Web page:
This paper explores the American Girl book series and its relation to the history of American education and the school’s role in the creation of the ideal American girl. Focused on the Kirsten Larson series of American Girl books, this paper explores how the settler grammars that characterize Kirsten’s encounters with an “Indian girl” named Singing Bird become entangled with the institution and ideologies of schooling to produce a certain vision of the American girl, both in the books. I argue that the author’s use of settler grammars to promote the Native Protestant Ideology throughout the series teaches Kirsten not only lessons about citizenship and morality, but the role schools should play in cultivating certain citizenship beliefs and traits in American schoolchildren. In particular, the books in the Kirsten series promotes the myth of the innate superiority of white immigrants and Native Protestant culture over the Indigenous peoples, cultures, and lands those immigrants colonized. Living in story, these representations and ideologies continue the ongoing work of colonization in a settler nation as American schoolchildren today continue to consume these oppressive narratives wrapped neatly under the title “American Girl.”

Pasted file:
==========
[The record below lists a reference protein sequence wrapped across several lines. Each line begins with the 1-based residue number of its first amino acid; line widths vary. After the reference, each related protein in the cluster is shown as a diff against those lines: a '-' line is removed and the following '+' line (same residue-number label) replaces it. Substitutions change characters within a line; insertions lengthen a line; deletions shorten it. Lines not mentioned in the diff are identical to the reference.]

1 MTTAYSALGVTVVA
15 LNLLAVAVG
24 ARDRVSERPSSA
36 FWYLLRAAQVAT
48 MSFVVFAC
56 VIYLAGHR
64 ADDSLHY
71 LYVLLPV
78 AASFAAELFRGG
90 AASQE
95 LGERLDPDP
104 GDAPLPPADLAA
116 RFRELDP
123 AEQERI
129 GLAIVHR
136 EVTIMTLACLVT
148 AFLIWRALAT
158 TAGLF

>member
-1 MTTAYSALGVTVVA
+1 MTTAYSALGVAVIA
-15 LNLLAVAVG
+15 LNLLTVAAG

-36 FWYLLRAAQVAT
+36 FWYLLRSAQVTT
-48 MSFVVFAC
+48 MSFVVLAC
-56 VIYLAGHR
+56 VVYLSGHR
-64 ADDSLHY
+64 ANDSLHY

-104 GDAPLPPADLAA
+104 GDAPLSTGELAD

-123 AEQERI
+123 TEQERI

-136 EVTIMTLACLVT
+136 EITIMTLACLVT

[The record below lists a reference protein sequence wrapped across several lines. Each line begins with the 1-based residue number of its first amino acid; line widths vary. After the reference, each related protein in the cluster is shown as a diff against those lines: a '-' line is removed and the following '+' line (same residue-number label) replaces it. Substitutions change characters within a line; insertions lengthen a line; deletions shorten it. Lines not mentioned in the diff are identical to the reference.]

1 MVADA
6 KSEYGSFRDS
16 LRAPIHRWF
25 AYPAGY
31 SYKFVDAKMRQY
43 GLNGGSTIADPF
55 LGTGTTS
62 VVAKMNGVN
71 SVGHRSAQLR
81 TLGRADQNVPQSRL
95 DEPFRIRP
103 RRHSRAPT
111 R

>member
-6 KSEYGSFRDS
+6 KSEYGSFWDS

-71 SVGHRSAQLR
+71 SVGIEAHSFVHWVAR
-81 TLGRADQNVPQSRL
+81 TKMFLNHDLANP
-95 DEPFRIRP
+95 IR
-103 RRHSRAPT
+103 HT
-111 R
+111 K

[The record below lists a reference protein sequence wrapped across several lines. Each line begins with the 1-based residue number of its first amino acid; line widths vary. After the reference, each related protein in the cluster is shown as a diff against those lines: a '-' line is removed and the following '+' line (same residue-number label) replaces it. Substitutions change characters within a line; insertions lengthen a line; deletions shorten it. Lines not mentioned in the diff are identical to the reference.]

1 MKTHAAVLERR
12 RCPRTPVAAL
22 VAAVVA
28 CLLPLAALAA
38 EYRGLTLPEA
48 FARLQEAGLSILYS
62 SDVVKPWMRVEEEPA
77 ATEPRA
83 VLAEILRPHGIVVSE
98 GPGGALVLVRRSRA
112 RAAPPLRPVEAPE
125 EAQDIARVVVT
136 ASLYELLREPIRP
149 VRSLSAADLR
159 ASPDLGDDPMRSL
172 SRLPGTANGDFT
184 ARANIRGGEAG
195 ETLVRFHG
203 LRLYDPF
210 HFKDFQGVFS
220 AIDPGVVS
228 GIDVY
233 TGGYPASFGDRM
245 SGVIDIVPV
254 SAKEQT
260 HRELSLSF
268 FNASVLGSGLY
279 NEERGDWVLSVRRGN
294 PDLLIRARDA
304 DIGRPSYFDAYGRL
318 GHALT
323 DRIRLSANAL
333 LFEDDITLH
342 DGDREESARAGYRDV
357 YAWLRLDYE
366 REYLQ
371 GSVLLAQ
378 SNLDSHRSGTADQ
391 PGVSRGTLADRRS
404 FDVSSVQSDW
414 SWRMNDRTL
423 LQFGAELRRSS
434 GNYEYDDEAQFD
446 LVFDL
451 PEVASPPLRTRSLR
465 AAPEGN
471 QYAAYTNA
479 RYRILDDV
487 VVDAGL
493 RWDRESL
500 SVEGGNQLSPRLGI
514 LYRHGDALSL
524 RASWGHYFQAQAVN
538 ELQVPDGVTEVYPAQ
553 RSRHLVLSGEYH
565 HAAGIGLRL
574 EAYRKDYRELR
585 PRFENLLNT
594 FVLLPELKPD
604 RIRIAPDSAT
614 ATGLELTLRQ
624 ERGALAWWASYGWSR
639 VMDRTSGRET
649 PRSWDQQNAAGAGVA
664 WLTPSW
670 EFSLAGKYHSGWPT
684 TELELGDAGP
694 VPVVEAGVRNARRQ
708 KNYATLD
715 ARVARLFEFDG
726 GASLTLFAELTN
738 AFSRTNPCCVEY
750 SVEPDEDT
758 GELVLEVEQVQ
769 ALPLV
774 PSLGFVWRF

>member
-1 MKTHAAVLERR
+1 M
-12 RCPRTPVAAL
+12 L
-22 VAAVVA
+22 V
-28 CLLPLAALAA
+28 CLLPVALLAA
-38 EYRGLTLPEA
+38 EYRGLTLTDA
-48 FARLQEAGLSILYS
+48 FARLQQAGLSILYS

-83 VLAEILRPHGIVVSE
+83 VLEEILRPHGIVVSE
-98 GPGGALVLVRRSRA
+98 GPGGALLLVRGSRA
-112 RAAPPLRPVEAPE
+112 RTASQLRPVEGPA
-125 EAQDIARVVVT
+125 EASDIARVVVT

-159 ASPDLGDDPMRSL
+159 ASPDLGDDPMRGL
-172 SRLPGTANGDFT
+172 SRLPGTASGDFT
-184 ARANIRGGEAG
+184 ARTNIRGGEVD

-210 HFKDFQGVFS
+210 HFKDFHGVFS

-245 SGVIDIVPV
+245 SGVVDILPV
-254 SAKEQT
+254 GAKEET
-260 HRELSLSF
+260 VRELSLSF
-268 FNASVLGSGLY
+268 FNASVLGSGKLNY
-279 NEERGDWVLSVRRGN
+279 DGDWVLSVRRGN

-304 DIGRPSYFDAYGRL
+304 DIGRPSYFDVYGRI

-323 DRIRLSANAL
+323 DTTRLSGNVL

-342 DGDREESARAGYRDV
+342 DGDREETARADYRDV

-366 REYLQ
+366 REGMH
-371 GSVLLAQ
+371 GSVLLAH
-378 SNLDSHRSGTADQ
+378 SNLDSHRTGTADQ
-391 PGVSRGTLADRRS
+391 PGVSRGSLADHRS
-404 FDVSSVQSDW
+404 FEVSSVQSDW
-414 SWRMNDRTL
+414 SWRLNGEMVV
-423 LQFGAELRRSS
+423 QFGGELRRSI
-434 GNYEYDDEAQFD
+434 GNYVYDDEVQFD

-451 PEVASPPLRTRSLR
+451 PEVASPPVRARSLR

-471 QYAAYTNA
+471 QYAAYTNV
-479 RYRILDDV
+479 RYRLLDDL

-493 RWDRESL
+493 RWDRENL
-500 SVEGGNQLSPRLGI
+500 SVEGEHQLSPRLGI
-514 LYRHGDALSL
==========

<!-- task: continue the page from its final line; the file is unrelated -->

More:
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is an Assistant Professor of Education (Social Studies Education) at the Pennsylvania State University–University Park where she teaches courses in elementary social studies methods, democratic education, and citizenship education for civic engagement. Her research interests revolve around the teaching and learning of citizenship and civic agency on social media and in PK-16 classrooms.
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Schroeder, S. Encountering the Other: Settler Grammars, Native Protestant Ideology, and Citizenship in the American Girl Books. Child Lit Educ (2021). https://doi.org/10.1007/s10583-021-09448-7
- American Girl
- Indigenous peoples
- Settler grammars